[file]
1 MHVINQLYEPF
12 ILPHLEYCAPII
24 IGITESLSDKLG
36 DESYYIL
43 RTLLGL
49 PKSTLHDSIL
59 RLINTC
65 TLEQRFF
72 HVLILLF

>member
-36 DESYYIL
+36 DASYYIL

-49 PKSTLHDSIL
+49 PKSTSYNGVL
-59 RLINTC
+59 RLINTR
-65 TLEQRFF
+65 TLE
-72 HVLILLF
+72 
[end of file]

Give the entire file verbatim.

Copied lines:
1 MHVINQLYEPF
12 ILPHLEYCAPII
24 IGITESLSDKLG
36 DESYYIL
43 RTLLGL
49 PKSTLHDSIL
59 RLINTC
65 TLEQRFF
72 HVLILLF

>member
-36 DESYYIL
+36 DASYYIL

-49 PKSTLHDSIL
+49 PKSTSYNGVL
-59 RLINTC
+59 RLINTR
-65 TLEQRFF
+65 TLE
-72 HVLILLF
+72 